Tags: Health Topics | Cold/Flu | coronavirus | surgical mask

Can Wearing Masks Stop the Spread of Viruses?

passengers wear masks to protect against the coronavirus at narita international airport in tokyo
Passengers wear masks to protect against the coronavirus at Narita International Airport in Tokyo. (The Yomiuri Shimbun via AP Images)

By    |   Thursday, 23 January 2020 11:23 AM

With the coronavirus spreading rapidly and creating international concern, many people in countries around the world are using surgical masks to protect themselves. But do these masks help stop the spread of viruses?

The effectiveness of these masks remains disputed, with the medical world firmly divided on the topic. There is evidence that supports the theory but there is also research that disproves it.

Dr. David Carrington of St George's, University of London, remains skeptical. Chatting with BBC News for a report published Thursday, he said that "routine surgical masks for the public are not an effective protection against viruses or bacteria carried in the air."

This is because the masks may be too loose-fitting, or may leave the eyes exposed. That's how "most viruses" are transmitted, explained Carrington, adding that the masks could provide a small amount of protection against a virus by working as a barrier from the "splash" that comes from a sneeze of a cough.

On the opposite end of the spectrum, researchers from the University of Texas Southwestern Medical Center conducted a study late last year and found that surgical masks can be just as efficient as more expensive respirator-type masks in protecting healthcare workers from flu and other respiratory viruses.

"This finding is important from a public policy standpoint because it informs about what should be recommended and what kind of protective apparel should be kept available for outbreaks," said Dr. Trish Perl, Chief of UT Southwestern's Division of Infectious Diseases and Geographic Medicine and the report's senior author.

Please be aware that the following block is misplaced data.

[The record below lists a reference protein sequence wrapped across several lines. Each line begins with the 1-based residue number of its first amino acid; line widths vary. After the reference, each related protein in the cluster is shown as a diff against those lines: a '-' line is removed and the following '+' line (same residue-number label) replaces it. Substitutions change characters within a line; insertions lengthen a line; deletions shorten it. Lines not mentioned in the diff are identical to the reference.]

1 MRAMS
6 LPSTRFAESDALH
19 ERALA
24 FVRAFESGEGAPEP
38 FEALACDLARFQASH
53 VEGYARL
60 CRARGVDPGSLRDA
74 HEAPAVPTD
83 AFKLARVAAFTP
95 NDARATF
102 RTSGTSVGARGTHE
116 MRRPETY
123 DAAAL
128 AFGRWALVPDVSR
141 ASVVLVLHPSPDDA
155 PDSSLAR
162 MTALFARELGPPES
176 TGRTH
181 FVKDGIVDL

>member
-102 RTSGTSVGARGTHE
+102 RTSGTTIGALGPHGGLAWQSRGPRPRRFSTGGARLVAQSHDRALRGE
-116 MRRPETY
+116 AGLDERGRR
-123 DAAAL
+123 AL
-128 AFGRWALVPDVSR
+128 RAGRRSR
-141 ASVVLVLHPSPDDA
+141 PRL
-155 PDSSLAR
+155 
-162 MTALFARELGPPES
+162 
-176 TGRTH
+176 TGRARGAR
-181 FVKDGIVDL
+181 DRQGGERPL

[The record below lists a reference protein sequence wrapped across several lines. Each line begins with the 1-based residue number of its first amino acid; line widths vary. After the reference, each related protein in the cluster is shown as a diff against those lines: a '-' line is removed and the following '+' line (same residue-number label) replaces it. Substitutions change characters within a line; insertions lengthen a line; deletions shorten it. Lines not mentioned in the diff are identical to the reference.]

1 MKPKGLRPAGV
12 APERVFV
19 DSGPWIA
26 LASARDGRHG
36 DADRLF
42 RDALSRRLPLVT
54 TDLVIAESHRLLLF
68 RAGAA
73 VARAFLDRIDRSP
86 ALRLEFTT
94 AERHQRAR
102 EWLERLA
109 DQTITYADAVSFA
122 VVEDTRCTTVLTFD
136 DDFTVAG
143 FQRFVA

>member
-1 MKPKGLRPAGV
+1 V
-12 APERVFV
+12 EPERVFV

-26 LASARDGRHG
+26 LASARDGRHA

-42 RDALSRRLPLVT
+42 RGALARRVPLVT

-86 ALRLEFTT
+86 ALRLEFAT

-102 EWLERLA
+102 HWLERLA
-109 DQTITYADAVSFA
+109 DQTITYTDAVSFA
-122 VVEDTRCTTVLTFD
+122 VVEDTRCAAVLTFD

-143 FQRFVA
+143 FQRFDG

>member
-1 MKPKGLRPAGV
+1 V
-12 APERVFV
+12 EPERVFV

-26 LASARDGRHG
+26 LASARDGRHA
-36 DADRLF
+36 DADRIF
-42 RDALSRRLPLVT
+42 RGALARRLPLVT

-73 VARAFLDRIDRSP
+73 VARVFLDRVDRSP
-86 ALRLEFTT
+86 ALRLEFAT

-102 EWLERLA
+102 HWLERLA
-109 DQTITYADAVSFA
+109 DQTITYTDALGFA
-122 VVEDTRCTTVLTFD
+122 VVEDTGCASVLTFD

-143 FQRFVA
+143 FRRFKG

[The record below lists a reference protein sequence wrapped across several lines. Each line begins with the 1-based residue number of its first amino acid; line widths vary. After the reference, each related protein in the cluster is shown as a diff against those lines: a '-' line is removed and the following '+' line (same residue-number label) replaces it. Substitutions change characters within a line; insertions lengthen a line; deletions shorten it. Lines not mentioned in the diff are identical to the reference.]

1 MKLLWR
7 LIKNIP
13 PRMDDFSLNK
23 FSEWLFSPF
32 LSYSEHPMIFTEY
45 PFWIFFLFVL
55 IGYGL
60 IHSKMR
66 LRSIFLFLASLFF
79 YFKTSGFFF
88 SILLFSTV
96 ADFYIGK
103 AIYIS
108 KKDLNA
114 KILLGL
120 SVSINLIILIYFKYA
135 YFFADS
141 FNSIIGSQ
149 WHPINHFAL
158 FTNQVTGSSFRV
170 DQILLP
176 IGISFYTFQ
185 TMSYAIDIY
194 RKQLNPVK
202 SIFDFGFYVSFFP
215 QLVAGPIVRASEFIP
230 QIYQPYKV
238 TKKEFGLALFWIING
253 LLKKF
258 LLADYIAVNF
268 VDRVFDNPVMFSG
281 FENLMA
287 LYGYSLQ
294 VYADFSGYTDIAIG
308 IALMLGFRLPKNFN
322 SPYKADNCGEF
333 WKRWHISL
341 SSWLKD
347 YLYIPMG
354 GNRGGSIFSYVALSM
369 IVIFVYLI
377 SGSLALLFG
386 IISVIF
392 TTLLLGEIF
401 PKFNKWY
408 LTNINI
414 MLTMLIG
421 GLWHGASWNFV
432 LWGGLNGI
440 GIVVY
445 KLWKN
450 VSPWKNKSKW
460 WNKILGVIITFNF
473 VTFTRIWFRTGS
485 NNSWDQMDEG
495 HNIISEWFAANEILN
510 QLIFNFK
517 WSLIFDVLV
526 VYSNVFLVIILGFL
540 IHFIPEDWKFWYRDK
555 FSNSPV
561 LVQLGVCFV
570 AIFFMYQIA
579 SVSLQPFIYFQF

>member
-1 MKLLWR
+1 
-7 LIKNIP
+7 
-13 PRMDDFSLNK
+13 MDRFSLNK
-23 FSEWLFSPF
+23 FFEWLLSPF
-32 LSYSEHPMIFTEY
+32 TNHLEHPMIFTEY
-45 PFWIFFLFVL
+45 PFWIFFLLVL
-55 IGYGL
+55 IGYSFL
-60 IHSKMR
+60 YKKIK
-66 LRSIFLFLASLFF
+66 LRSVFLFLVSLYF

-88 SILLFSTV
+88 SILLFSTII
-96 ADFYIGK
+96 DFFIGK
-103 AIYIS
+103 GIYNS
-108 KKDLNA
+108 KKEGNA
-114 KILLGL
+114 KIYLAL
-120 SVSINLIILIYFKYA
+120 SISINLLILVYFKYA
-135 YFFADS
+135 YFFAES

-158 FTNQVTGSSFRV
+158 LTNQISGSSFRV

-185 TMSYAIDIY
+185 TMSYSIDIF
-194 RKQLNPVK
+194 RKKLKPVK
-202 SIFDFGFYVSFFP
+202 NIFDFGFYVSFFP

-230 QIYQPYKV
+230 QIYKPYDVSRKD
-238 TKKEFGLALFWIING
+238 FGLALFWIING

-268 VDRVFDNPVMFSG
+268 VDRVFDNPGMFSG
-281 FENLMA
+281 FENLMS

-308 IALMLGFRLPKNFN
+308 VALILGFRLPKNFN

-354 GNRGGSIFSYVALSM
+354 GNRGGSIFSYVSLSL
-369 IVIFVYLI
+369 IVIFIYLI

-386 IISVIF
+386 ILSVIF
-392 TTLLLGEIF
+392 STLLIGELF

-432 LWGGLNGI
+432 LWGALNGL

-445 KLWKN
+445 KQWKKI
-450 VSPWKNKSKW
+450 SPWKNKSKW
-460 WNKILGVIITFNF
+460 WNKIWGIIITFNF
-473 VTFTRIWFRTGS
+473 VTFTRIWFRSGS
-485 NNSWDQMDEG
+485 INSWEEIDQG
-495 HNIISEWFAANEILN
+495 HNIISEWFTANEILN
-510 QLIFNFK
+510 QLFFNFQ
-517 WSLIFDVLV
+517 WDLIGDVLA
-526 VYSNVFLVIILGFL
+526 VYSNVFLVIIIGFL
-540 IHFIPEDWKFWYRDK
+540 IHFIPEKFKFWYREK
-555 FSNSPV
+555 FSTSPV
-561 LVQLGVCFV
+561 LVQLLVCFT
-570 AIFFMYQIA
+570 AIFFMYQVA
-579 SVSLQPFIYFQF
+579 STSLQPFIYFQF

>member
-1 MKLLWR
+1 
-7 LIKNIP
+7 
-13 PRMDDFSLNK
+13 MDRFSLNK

Jonathan Ball, a professor of molecular virology at the University of Nottingham, agreed that certain controlled studies in hospital settings have suggested that "the face mask was as good at preventing influenza infection as a purpose-made respirator," according to the BBC.

However, when translated to how this would affect the general population, "the data is less compelling," Ball said. "It's quite a challenge to keep a mask on for prolonged periods of time."

Dr. Jake Dunning, the head of emerging infections and zoonoses at Public Health England, argued that although there is a perception that wearing a facemask may be beneficial, "there is in fact very little evidence of widespread benefit from their use outside of these clinical settings."

In order for it to work, people would have to change them frequently and ensure they were disposed of correctly but research has found that "compliance with these recommended behaviors reduces over time when wearing facemasks for prolonged periods," Dunning said.

An effective strategy to help prevent the spread of viral infection still comes down to basic hygiene, said Dr. Connor Bamford of the Wellcome-Wolfson Institute for Experimental Medicine at Queen's University Belfast.

"Covering your mouth while sneezing, washing your hands, and not putting your hands to your mouth before washing them could help limit the risk of catching any respiratory virus," he said.

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With the coronavirus spreading rapidly and creating international concern, many people in countries around the world are using surgical masks to protect themselves. But do they work?
coronavirus, surgical mask
Thursday, 23 January 2020 11:23 AM
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